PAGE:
JUMP CUT (Faust)(1997-1998)

JUMP CUT (Faust) is an archaeology of two layers of the Faust myth, F.W. Murnau’s 1926 film and John Jesurun’s contemporary rendering of the story. JUMP CUT (Faust) moves between these two worlds, creating a “live film” of Faust. The story of Faust is the story of transformation: from old age to youth, from ignorance to knowledge, from isolation and solitude to worldly power and commanding adventure.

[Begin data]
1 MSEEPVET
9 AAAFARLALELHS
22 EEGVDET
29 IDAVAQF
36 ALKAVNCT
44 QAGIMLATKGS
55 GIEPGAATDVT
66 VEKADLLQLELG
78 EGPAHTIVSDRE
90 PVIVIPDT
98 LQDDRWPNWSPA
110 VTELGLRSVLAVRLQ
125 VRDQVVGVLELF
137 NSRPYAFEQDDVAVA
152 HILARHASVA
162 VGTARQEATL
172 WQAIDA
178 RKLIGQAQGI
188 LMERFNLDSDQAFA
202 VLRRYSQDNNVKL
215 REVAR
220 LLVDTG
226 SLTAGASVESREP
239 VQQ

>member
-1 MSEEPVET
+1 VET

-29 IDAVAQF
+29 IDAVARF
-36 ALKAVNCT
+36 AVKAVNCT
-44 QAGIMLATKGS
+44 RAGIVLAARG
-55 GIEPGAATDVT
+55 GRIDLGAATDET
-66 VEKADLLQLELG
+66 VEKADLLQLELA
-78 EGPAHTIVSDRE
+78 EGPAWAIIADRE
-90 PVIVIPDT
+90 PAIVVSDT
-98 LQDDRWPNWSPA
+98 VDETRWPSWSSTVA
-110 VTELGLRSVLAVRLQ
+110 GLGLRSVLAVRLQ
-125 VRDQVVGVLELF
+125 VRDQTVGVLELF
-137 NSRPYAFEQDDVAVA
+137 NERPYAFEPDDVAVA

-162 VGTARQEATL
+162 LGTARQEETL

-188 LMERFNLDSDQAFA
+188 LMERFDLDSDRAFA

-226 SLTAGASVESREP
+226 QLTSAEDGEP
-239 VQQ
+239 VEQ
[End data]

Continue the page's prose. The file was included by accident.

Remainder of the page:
Thousands of versions of the Faust parable exist—from the emergence of the historical figure in 1507 to the puppet shows of the early 1900’s. Early filmmakers from Georges Melies to F.W. Murnau took Faust as a subject—his transformations through black sorcery, communion with the devil and his magic tricks and adventures were portrayed in comic, romantic, and tragic shades. His tricks lent themselves to the fantastical spectacles and theatrical showmanship of early cinema. An elaborate video score by Christopher Kondek, and a computer-constructed soundtrack by Dan Dobson are integral elements in the production, allowing the 16th-century story to play with the “transformations” which technology can produce. The worlds of classic film, new media, and live performance overlap and collide in a tightly-structured, musical cacophony. JUMP CUT (Faust) is a later version of IMPERIAL MOTEL (Faust) which was created in 1996 in collaboration with the Theater Neumarkt, in Zurich, Switzerland.